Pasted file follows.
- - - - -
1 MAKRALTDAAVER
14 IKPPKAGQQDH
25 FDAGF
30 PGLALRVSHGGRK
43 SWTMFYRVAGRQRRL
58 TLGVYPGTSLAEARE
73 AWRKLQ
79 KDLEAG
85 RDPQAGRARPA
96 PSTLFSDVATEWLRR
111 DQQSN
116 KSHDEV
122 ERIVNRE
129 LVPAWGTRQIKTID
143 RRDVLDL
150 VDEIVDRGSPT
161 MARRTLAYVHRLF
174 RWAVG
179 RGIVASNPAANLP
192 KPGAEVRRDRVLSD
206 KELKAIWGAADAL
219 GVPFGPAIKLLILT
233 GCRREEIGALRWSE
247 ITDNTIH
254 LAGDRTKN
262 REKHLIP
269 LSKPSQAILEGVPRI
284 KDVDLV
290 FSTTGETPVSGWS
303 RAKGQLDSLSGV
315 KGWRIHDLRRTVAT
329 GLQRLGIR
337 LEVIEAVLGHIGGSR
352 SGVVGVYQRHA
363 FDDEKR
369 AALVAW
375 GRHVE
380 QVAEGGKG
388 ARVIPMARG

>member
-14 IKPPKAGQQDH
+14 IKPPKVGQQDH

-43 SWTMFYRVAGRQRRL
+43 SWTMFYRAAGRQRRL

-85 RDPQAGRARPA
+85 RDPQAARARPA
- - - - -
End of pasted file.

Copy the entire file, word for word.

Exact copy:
1 MAKRALTDAAVER
14 IKPPKAGQQDH
25 FDAGF
30 PGLALRVSHGGRK
43 SWTMFYRVAGRQRRL
58 TLGVYPGTSLAEARE
73 AWRKLQ
79 KDLEAG
85 RDPQAGRARPA
96 PSTLFSDVATEWLRR
111 DQQSN
116 KSHDEV
122 ERIVNRE
129 LVPAWGTRQIKTID
143 RRDVLDL
150 VDEIVDRGSPT
161 MARRTLAYVHRLF
174 RWAVG
179 RGIVASNPAANLP
192 KPGAEVRRDRVLSD
206 KELKAIWGAADAL
219 GVPFGPAIKLLILT
233 GCRREEIGALRWSE
247 ITDNTIH
254 LAGDRTKN
262 REKHLIP
269 LSKPSQAILEGVPRI
284 KDVDLV
290 FSTTGETPVSGWS
303 RAKGQLDSLSGV
315 KGWRIHDLRRTVAT
329 GLQRLGIR
337 LEVIEAVLGHIGGSR
352 SGVVGVYQRHA
363 FDDEKR
369 AALVAW
375 GRHVE
380 QVAEGGKG
388 ARVIPMARG

>member
-14 IKPPKAGQQDH
+14 IKPPKVGQQDH

-43 SWTMFYRVAGRQRRL
+43 SWTMFYRAAGRQRRL

-85 RDPQAGRARPA
+85 RDPQAARARPA